Minecraft is one of the best-selling video games of all time, beating classics like Tetris and Super Mario Bros., with more than 170 million copies sold. More than 90 million people play the game every single month.
It turns out that video games may be an excellent method of teaching skills to artificial intelligence assistants. That’s the theory of a group of researchers working for Facebook, who have focused on Minecraft as a potential teaching tool for building generalist AI — a so-called ‘virtual assistant.’ The research team isn’t trying to build an artificial intelligence that’s super-good at classifying images or other content — it wants to build a generalist AI that can perform a much larger number of tasks reasonably well.
Researchers at Google have already trained AI systems to compete with professionals in games such as Go and Starcraft II. But Facebook researchers think this AI system could tackle a new problem by helping computers parse and understand complex human speech.
The authors of the paper target three specific achievements: Create synergy between machine-learning and non-machine-learning components, allowing them to work together; create a “grounded” natural language simulation that allows the AI to understand what players want it to do, and can communicate its success or failure back to the end-user; and create an AI that shouldn’t just be capable of doing what the player wants it to do, but that also its performance should improve based on observation of the human player.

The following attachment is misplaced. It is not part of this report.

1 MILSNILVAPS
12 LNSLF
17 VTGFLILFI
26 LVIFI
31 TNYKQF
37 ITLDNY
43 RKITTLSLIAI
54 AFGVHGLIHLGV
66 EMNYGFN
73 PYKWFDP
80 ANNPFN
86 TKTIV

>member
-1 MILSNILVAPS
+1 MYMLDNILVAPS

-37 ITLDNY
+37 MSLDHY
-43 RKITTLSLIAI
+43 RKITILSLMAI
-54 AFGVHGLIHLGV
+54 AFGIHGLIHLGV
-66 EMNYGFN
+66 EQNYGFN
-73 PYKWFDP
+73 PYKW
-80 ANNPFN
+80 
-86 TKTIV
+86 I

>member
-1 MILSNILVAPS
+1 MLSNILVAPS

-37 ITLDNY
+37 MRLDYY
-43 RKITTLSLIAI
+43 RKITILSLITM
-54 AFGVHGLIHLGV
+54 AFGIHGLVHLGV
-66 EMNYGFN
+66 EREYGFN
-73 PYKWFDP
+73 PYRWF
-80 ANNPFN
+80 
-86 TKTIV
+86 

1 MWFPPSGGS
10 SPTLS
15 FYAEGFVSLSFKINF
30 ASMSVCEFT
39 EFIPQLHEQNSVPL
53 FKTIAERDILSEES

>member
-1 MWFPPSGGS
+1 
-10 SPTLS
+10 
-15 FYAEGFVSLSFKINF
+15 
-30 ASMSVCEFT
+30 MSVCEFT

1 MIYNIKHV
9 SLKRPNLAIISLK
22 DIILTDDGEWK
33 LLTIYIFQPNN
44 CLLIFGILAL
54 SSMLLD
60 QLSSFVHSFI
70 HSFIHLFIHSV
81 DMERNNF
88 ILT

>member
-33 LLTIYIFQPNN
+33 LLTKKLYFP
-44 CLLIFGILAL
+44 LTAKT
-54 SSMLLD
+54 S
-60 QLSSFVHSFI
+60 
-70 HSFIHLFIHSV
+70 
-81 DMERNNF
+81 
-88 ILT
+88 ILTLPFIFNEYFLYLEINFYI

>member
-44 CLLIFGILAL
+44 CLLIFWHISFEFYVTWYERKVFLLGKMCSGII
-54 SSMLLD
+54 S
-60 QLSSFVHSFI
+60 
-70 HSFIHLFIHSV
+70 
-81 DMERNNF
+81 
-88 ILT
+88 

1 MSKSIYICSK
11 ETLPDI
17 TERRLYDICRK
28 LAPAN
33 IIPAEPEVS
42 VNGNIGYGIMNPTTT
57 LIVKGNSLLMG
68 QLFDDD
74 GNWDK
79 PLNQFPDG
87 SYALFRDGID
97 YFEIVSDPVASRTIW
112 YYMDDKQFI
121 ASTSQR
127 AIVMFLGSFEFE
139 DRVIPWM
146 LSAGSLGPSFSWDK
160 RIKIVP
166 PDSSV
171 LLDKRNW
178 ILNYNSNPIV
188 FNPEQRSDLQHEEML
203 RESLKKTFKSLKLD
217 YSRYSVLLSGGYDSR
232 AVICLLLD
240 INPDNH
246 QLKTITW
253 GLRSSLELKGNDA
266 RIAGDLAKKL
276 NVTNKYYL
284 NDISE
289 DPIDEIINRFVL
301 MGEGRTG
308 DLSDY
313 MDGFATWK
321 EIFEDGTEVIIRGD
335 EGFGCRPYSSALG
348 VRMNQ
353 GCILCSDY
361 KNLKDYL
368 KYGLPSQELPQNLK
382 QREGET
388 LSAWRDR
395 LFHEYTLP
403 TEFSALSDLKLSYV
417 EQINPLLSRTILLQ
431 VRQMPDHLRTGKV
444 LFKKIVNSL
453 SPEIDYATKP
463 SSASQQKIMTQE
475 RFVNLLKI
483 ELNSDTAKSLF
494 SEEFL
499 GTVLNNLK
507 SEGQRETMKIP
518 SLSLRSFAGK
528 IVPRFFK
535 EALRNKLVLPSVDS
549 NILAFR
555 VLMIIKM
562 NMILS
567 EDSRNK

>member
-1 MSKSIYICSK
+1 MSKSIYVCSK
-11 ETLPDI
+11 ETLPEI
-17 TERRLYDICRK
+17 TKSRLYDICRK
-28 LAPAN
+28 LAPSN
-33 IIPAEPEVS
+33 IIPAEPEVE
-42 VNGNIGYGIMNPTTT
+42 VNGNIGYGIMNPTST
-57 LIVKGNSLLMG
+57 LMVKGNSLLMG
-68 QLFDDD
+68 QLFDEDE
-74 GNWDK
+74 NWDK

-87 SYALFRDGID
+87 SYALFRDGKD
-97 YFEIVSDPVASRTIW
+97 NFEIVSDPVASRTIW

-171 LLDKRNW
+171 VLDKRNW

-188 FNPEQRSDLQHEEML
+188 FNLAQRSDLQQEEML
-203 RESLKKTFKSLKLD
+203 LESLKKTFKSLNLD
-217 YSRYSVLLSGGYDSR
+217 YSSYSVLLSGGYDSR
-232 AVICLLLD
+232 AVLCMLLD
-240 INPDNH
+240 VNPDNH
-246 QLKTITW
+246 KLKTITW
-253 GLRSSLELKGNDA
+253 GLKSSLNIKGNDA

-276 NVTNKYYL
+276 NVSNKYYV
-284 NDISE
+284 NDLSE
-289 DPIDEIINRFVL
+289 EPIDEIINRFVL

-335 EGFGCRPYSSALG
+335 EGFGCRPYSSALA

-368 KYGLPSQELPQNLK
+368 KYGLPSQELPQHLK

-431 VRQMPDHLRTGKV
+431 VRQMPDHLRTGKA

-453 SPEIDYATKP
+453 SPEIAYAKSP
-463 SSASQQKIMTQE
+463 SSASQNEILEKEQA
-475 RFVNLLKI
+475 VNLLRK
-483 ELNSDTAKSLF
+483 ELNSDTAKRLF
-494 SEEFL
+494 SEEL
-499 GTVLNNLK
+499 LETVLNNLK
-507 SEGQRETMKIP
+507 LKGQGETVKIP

We intend that the player will be able to specify tasks through dialogue (rather than by just issuing commands), so that the agent can ask for missing information, or the player can interrupt the agent’s actions to clarify. In addition, we hope dialogue to be useful for providing rich supervision. The player might label attributes about the environment, for example “that house is too big”, relations between objects in the environment (or other concepts the bot understands), for example “the window is in the middle of the wall”, or rules about such relations or attributes. We expect the player to be able to question the agent’s “mental state” to give appropriate feedback, and we expect the bot to ask for confirmation and use active learning strategies.
The machine learning code being used for the Facebook-Minecraft bot is available on GitHub. Better AI tools could be useful in many games, though they could also raise serious questions about what constitutes cheating in multiplayer.